The Future Of Artificial Intelligence In Healthcare

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    KPFA radio 94.1FM 4/29/24

    We will discuss the transformative power of generative AI and how patients and doctors might be able to reclaim control of American medicine with improved patient outcomes and healthcare that is more accessible and affordable.

    Will hospitals and staff be ready for this “medical miracle?” And are patients ready to trust something they don’t understand and that hasn’t been tested enough?

    Call in at 1-800-958-9008 with your questions, concerns, and curiosity about the future of medical care with AI, doctors, and other health professionals, collaborating with you for better health.

    Guest: ROBERT PEARL, M.D.

    Dr. Robert Pearl was the CEO of The Permanente Medical Group (Kaiser Permanente) from 1999-2017. In this role he led 12,000 physicians, 42,000 staff, and was responsible for the nationally recognized medical care of over 5 million Kaiser Permanente members on the west and east coasts.  His newest book, “ChatGPT, MD: How AI-Empowered Patients & Doctors Can Take Back Control of American Medicine” debuted as #1 on Amazon’s “New Best Seller” list. All profits from the book go to Doctors Without Borders. He is also the author of “Mistreated: Why We think We’re Getting Good Healthcare—And Why We’re Usually Wrong,” and “Uncaring: How the Culture of Medicine Kills Doctors and Patients,” published May 2021.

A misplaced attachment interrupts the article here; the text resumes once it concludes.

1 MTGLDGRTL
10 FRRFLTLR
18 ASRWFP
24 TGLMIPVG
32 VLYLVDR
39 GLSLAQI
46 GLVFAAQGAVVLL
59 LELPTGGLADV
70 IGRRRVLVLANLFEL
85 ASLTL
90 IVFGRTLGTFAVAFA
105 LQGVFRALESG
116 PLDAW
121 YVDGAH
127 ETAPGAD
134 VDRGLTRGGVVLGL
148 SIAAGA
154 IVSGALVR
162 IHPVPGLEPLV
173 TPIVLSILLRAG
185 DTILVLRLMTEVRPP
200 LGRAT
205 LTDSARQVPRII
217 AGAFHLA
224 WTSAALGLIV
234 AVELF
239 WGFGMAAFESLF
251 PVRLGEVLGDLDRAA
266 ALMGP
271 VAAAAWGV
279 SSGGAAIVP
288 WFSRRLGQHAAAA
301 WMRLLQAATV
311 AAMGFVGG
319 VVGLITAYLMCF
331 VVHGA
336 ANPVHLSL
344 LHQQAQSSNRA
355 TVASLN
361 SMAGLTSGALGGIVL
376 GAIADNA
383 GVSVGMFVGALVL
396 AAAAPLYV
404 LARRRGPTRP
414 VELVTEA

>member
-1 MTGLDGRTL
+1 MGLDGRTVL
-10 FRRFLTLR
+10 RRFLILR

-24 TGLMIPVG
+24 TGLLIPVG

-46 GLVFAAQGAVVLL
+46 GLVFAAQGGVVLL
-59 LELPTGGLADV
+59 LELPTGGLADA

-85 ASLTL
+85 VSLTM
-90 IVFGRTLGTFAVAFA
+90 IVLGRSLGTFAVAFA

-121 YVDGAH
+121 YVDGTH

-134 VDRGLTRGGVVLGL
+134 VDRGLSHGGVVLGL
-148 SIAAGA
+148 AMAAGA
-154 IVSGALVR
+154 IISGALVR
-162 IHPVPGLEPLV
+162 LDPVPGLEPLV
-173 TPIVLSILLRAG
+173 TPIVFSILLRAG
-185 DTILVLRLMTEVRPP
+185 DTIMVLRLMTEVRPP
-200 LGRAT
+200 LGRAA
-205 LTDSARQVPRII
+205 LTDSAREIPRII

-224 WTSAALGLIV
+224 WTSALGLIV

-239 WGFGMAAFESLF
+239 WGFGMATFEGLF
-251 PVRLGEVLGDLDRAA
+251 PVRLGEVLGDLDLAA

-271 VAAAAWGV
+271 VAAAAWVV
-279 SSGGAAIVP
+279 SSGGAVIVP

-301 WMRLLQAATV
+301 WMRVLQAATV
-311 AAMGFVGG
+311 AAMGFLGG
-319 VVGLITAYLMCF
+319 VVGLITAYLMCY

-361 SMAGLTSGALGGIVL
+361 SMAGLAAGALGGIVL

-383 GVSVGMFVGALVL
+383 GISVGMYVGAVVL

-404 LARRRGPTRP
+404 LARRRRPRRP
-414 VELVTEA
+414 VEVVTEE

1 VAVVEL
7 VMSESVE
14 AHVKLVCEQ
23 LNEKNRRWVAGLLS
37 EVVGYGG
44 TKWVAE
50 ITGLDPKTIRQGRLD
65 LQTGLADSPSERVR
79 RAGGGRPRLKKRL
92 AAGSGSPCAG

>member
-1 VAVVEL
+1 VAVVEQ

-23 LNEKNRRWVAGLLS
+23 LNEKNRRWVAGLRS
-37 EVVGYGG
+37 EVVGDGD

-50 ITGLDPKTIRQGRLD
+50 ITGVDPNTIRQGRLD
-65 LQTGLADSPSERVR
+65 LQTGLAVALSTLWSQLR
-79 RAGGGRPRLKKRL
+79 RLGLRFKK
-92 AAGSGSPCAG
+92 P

Pearl, named one of Modern Healthcare’s 50 most influential physician leaders, serves as a clinical professor of plastic surgery at Stanford University School of Medicine and is on the faculty of the Stanford Graduate School of Business. 

    He hosts the popular podcasts Fixing Healthcare and Medicine: The Truth,  publishes a newsletter called Monthly Musings on American Healthcare, and is a regular contributor to Forbes

    Dr. Pearl received his medical degree from the Yale University School of Medicine and completed his residency at Stanford University. Connect with Dr. Robert Pearl on Twitter @RobertPearlMDLinkedIn and at his website


    Family Medicine During The Pandemic

    Listen now!—94.1FM, 8/30/21


    Have you been putting off going to your doctor for routine care because of Covid-19? Do you have questions about the vaccines or other medical issues. The doctor is in. 


    Dr. Hiten Patel is a  family medicine doctor at the Ohio State University Wexner Medical Center where he provides care to patients of all ages and across all care settings. He has special interest in disease prevention and telemedicine. He has a passion for the use of technology in health care and how technology can improve the health of communities.
    He was the Chief Resident at Ohio State University Family Medicine Program and has been a Gold Humanism in Medicine Honor Society Member since 2017.

    Uprooting Racism in Medicine: Where Do We Go From Here?

    In the US, Black and other ethnic minority groups are hit the hardest by Covid-19, creating a renewed focus on racism in healthcare. There are so many false beliefs that many doctors and other healthcare providers still work from about Black people, such as their skin being thicker, their blood coagulating differently, and that they feel less pain.  When doctors are blind to their racist beliefs and attitudes it can lead to less effective treatments, more pain, humiliation, and even death. It’s time that doctors, medical students, and other health care professionals take anti-racist study seriously and get support to see bias in themselves and in others.